Before people knew that galaxies were separate objects outside our Milky Way, many of the brighter or more prominent ones were cataloged in with the groups of various fuzzy things in the sky, which includes stuff like planetary nebulae, star forming regions, globular clusters and other non-galaxy things. When you look at the names of some of these objects today, you can see a galaxy listed right next to a globular cluster or a planetary nebula. Later catalogs were compiled which tried to include only galaxies or were put together by specialized telescope surveys, so some names are really screwy. In general you'll only run across galaxies that are listed in the common catalogs. There are of course galaxies that have proper or cute names like Andromeda, the Large Magellanic Cloud, the Antenna galaxies, etc., but these are pretty rare. More often you'll see a name from one of the catalogs like the following -
- Messier catalog (M1, M2, etc.), which has listed for the Andromeda Galaxy M31. There are about 110 objects in this catalog.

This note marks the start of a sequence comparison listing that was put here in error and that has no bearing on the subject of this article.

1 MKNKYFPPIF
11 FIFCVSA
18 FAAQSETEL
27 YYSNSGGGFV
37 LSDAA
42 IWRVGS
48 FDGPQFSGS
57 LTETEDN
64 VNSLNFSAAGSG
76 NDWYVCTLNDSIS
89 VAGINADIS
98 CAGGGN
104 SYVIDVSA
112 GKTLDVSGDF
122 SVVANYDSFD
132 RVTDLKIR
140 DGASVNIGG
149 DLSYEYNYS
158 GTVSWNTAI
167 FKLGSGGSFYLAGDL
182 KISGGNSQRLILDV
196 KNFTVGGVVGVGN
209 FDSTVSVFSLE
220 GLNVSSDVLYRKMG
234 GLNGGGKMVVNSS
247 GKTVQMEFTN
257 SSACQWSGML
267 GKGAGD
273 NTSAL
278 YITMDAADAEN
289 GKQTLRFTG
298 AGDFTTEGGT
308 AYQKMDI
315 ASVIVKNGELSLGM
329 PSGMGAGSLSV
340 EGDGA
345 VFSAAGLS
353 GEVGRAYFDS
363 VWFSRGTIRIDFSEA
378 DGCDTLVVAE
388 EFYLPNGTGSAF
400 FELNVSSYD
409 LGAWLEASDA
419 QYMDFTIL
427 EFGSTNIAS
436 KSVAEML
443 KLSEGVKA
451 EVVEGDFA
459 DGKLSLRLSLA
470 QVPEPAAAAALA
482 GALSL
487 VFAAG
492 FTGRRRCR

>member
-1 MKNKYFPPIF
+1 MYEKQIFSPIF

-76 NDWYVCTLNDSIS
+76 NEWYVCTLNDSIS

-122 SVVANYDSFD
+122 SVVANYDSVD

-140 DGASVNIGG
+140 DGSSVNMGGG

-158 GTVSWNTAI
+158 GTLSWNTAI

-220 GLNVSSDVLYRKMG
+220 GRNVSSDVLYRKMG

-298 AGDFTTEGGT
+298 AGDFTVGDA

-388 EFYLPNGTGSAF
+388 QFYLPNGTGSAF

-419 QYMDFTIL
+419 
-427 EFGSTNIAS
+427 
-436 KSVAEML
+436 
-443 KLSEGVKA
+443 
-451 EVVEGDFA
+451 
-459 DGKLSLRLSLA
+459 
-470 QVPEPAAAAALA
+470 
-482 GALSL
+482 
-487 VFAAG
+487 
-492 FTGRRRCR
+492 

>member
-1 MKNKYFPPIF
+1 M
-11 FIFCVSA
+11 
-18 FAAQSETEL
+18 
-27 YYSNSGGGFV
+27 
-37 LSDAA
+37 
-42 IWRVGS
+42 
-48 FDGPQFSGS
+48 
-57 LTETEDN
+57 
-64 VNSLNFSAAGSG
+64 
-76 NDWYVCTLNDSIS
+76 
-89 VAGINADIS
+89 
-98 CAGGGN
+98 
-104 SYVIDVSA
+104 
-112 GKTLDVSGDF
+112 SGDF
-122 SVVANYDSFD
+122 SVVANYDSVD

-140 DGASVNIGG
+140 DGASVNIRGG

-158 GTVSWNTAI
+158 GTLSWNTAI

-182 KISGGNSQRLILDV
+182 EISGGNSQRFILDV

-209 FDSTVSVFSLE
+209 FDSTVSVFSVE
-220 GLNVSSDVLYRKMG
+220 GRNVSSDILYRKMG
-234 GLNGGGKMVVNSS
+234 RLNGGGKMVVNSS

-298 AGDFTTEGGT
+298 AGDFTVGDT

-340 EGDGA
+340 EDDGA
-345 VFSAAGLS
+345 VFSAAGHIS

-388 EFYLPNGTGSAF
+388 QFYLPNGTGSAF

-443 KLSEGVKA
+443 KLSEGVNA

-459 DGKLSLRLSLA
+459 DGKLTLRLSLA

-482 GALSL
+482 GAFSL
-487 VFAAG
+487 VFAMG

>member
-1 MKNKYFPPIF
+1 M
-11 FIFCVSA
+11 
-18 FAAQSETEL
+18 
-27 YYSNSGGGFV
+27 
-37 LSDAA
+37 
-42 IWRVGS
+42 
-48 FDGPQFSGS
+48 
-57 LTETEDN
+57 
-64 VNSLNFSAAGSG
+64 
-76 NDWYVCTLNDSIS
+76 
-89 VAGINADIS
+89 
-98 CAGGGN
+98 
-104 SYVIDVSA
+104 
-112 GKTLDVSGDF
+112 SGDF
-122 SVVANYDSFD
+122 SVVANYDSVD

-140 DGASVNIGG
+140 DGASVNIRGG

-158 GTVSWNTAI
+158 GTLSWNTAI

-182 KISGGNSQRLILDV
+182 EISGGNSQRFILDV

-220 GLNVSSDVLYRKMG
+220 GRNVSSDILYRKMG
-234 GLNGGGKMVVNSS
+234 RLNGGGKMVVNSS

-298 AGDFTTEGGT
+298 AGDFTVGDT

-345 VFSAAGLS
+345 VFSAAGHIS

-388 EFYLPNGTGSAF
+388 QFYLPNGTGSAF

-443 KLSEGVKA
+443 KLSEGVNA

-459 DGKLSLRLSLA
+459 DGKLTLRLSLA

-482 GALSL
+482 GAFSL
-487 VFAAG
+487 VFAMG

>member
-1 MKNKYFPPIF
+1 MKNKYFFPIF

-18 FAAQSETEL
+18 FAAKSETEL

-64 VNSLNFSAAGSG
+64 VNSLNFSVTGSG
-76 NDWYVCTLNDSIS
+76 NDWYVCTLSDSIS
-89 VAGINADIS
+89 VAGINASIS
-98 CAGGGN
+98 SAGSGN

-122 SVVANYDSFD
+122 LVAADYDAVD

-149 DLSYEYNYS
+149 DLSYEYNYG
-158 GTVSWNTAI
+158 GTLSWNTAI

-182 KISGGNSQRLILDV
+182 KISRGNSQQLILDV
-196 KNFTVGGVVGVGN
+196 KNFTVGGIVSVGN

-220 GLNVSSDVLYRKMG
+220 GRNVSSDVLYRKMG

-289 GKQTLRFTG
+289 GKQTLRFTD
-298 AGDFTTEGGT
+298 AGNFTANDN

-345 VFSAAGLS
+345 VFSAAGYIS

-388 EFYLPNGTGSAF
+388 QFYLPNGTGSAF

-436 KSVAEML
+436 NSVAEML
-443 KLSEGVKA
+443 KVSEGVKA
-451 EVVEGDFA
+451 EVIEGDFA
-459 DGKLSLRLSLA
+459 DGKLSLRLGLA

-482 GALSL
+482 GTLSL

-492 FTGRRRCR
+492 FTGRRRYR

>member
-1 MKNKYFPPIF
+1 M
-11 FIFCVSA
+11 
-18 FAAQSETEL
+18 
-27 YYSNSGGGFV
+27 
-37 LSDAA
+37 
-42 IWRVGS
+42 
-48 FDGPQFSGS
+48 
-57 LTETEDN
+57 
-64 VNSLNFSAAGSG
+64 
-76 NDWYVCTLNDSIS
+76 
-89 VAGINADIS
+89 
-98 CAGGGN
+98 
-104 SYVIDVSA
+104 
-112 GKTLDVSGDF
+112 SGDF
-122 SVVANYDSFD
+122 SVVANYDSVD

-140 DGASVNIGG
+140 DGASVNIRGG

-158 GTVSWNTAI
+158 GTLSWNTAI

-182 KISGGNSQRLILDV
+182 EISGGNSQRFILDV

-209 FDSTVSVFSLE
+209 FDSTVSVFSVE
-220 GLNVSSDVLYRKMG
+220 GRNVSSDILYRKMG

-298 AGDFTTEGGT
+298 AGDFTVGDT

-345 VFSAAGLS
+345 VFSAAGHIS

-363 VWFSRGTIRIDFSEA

- New General Catalog (NGC 1, NGC 2, etc.), which all start with NGC, and in this catalog the Andromeda Galaxy is known as NGC 224. There are nearly 8000 objects in this catalog.
- Index Catalog (IC 1, IC 2, etc.), sort of an extension of the NGC catalog, and a galaxy in this system could be called something as exotic as IC 3242. There are about 5500 objects in this catalog.
From this little discussion, you can see how original and creative astronomers can be with naming galaxies. Actually, with there being thousands of galaxies visible to most large telescopes, giving them all individual names like "Bob" and "Becky" would be a bit too difficult. You must remember that the catalogs mentioned above are just the more commonly used ones, and these catalogs include a lot of non-galaxy objects. The Andromeda Galaxy is so commonly surveyed and studied that it has more than 20 different catalog names or designations - talk about overkill!